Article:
All the time. I dance around my apartment while I am cooking and cleaning. Sometimes I don’t even realize I am doing it until I elbow a wall and I have to remind myself to tone it down because I am in my 200 sq foot studio apartment, not on stage. When I have a performance coming up I rehearse anywhere from 4 to 10 hours a week per project. Sometimes I will have more than one project that I am working on, which means more rehearsals. On top of that I take class.
How often do you take dance classes?
Not as much as I would like! I only take about 2 formal technique classes a week now versus the 12-15classes a week I took while I was studying at Ailey. Classes are expensive and I am still paying for the ones I took in college! I am also working full time which makes scheduling time for class very difficult. However, I make sure that I do something every day to stay in condition for dancing whether it is some form of cross-training at the gym or doing a modified ballet class in my apartment (The furniture gets pushed back to the walls and I hold on to my fridge as my ballet barre). When I do have the opportunity to take class I really appreciate every minute of it!
Where are some places that curvy's on any budget can check out dance in nyc?
Check out Liberated Movement www.liberatedmovment.com they have by donation dance classes 7 days a week and offer all different styles. The city parks also often offer free class series at various locations. For example, Jose Limon Company is teaching a free class series in Bryant Park this summer. If you want to go see dance, go to the Joyce Theater on 19th and 8th Avenue. It is a theater entirely dedicated to presenting dance and offers cheap seats for$10- $20.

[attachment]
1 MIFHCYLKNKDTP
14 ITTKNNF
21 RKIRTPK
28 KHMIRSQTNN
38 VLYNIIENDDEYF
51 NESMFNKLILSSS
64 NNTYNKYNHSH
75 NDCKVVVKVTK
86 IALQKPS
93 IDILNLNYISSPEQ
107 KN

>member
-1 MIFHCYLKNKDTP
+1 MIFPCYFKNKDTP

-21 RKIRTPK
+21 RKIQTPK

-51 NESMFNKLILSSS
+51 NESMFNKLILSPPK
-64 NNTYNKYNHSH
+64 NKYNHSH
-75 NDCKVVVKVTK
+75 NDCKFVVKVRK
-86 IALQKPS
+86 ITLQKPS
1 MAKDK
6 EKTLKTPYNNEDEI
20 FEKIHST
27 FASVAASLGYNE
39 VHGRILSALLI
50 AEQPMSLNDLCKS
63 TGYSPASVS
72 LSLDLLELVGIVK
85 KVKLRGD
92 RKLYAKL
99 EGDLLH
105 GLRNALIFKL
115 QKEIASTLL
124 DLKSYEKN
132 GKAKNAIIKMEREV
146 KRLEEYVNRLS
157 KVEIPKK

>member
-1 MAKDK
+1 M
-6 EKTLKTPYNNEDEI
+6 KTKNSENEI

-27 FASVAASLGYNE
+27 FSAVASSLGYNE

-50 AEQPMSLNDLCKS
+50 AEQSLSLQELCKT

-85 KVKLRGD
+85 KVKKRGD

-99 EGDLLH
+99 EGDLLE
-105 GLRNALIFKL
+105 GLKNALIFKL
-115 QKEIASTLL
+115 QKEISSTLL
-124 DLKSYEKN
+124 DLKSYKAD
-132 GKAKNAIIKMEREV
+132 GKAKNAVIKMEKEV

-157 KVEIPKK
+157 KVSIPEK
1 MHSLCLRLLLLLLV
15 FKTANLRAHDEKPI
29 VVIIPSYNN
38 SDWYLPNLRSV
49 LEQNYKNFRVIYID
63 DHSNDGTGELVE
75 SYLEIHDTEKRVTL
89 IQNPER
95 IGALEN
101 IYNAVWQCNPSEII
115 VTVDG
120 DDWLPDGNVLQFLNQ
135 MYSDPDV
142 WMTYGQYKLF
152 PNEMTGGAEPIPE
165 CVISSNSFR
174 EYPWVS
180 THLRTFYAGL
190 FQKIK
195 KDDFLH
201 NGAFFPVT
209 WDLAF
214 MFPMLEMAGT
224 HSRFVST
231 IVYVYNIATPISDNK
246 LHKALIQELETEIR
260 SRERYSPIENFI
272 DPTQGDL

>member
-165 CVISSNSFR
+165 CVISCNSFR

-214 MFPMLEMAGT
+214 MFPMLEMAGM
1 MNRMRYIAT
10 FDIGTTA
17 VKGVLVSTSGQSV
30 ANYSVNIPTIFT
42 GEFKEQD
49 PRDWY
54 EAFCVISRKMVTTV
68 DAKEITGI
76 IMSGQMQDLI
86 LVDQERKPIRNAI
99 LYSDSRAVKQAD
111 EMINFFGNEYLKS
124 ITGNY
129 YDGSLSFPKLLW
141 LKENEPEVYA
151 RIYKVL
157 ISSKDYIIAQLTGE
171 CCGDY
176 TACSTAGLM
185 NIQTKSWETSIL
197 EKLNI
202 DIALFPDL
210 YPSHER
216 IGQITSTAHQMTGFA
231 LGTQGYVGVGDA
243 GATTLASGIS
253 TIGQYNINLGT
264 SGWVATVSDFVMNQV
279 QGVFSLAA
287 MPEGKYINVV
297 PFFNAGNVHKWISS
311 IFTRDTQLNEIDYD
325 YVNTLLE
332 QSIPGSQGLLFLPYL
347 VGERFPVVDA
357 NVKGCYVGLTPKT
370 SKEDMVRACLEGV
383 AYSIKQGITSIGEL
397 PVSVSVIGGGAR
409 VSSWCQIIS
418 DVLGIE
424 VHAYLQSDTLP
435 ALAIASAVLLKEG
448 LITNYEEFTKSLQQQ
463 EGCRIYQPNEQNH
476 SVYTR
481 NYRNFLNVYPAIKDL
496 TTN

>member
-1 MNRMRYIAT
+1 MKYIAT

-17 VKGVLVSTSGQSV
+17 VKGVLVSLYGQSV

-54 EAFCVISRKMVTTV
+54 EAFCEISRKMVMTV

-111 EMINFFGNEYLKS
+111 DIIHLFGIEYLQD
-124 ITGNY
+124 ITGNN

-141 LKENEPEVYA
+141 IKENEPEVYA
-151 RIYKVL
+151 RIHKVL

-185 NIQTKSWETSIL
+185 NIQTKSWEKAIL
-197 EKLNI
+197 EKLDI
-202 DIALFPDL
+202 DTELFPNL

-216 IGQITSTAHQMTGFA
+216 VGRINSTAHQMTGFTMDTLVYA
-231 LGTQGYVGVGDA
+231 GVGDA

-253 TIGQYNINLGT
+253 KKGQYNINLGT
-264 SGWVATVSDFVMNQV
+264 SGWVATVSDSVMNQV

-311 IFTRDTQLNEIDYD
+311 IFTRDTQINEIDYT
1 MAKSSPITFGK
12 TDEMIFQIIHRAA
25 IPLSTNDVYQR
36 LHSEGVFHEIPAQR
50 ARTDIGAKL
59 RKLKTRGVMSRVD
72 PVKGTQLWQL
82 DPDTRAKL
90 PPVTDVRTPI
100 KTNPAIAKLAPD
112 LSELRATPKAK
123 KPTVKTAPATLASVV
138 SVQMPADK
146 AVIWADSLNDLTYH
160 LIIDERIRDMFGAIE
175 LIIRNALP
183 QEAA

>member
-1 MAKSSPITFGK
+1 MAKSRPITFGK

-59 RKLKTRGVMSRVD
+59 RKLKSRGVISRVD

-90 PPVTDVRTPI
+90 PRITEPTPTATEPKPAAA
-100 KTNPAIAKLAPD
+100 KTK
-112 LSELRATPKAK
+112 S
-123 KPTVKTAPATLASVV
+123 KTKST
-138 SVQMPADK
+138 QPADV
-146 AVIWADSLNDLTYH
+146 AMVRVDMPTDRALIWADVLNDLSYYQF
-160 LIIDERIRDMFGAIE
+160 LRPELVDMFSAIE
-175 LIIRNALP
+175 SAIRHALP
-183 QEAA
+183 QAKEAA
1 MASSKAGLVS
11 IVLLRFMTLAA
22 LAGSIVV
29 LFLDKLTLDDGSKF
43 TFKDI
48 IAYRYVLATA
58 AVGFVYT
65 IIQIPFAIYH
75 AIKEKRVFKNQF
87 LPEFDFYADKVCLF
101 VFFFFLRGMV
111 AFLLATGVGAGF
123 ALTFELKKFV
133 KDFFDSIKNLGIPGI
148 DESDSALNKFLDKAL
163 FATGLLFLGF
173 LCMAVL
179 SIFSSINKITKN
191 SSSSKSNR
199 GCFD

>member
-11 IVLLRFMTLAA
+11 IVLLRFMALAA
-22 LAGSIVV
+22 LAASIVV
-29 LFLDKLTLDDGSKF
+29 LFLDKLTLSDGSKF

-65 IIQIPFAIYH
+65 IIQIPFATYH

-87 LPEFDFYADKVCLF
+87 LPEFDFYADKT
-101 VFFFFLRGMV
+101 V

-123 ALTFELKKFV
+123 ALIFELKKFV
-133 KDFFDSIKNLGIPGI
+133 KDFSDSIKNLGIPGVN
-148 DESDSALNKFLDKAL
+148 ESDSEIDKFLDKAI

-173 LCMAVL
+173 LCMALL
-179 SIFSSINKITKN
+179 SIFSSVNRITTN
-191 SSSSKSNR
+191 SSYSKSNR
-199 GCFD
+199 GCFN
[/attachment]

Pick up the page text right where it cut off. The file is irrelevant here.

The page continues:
Where are some cool places to go dancing in the city? Ie. Salsa, etc.?
To be honest, I don’t go clubbing enough to fully answer that question. Very rarely do I go out with friends with the intention of going dancing. With that said, whatever bar, lounge or party we happen to be at that night, if the music is good, we will end up dancing.
Tell us about the company you dance with?
This year is the tenth anniversary of Genesis Dance Company and will be my fourth season performing with them. We are a modern dance company that is dedicated to uplifting the human spirit through dance. We do a lot of community outreach and perform all over the tri-state area. What sets us apart from other dance companies is our diversity. We are all different shapes and sizes, and dance different styles and we are able come together as one cohesive unit. Check us out at www.genesisdance.org I am also currently working with choreographer Sarah Skaggs on a site-specific piece that will be performed downtown on 9/11 and I am filming a commercial video that will be distributed in South America.
What is the most important thing dancing has taught you?
Dancing has taught me how to be true to myself under all circumstances. Your job as a dancer is to accurately reproduce the movement that the choreographer gives to you and to convey his or her idea to the audience. Simultaneously you need to interpret the movement and ideas for yourself. What do you have to say about the subject of the piece? How can you approach the steps so that movement looks good on your body? In dance and in life you are not always going to like the things that you have to do. But no matter what you are asked to do, you need to figure out how to be yourself and let your strengths shine through while you complete the task.
To contact Julie: email@example.com